Borderline Speech: Caught In A Free Speech Limbo?

Late in September 2020, the Facebook algorithm removed a picture of onions positioned in an “overtly sexual manner”. While the absurdity of this incident might elicit a smile, the following findings from PhD student Amélie Heldt certainly won’t.


Social media platforms respond to borderline speech with measures ranging from removal and algorithmic downgrading to account suspension and shadow-banning. How open can communication be if approaches or exceeds social norms? Who gets to define the limits of these norms? This text aims to give a few insights into borderline speech and why the concept behind it is highly problematic.

Definition & Use

The debate about “borderline” content comprises speech that fits within the borders of freedom of expression but is considered inappropriate in the public debate. Generally, “borderline” translates to “being in an intermediate position or state: not fully classifiable as one thing or its opposite” [1]. It suggests that it is very close to one thing while still being part of another and probably not describable without both things. While this combination might seem familiar in many social situations, the general principle that an action cannot be “fully categorised” is quite unusual in jurisprudence. Under certain legal provisions, an action might be forbidden or even punishable. The law defines the limits of legality even for speech.

Expressions of opinion categorised as “borderline” are on the verge of illegality without being considered illegal. A comparable analogy is the presumption of innocence in legal proceedings: The defendant is presumed innocent until proven guilty, yet societal judgment may deem them guilty merely based on suspicion.

Law & Norms

Regarding freedom of expression, it’s not only laws that have a speech-restricting effect. Social norms and other private rules define what should not be said (Noelle-Neumann, 1991, p. 91). The challenge in managing harmful online content lies in the fact that social norms, affecting offline life even when unspoken, might not unfold equally in the digital sphere. Regarding borderline speech, we are confronted with two problems:

  1. Where does this type of expression fit in a legal framework?
  2. To what extent can non-legal norms restrict freedom of expression?

Human Rights Perspective

According to the European Court of Human Rights, freedom of expression “applies not only to ‘information’ or ‘ideas’ that are favourably received or regarded as inoffensive or as a matter of indifference but also to those that offend, shock or disturb. Such are the demands of pluralism, tolerance and broadmindedness without which there is no ‘democratic society’” (ECtHR, 2015).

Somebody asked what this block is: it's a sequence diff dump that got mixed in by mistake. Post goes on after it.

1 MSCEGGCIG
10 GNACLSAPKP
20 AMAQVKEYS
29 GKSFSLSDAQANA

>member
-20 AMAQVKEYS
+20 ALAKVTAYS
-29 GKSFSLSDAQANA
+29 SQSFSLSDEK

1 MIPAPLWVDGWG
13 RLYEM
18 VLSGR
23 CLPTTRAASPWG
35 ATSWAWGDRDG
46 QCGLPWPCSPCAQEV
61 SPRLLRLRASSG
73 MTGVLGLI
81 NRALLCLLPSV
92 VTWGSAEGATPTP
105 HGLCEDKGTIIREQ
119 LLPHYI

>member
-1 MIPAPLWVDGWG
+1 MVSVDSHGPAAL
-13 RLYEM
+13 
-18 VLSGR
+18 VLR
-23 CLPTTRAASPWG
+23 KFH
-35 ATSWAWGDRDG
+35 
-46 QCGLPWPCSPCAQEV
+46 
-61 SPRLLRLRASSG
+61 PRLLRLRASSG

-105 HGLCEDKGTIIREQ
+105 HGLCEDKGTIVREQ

The definition of borderline speech shows how thin the line is between protecting a deliberative public sphere even if the public debate is uncomfortable on the one hand and protecting a “civilised” public debate on the other.

Borderline Content in a Legal Framework

If content is considered borderline but still legal, what level of protection does it deserve? Freedom of expression, considered a fundamental human right crucial to the essence of democracies, is safeguarded by national constitutions and international treaties.

Generally, what falls within the scope of the application is protected, as long as it is not declared illegal. Conversely, whether speech is “legal” depends on the scope of protection. In Europe, constitutional provisions often grant legislators the authority to delineate limits on speech through means such as criminal law. Despite stringent requirements set by constitutional provisions [2], intervention is permissible. In the US, the scope of protection of freedom of speech is very broad and the legislator is not allowed to regulate speech since the First Amendment protects the citizens from the coercive power of the state. Any attempt to legislate speech therefore undergoes rigorous scrutiny.

Social Norms & Legislations

Social norms can play a role in the creation of legislation, including criminal law provisions that restrict freedom of expression. Ultimately, social norms, which extend beyond codified legal standards, underscore the dynamic interplay between the legal and social contexts. While legal norms may mirror the necessity for legislative action, social norms—behavioural standards without standardization—contribute to public discourse regulation. Even if not explicitly prohibited by law, societal consensus on what constitutes unwarranted or harmful speech prompts reactions, showcasing the impact of informal norms on public expression.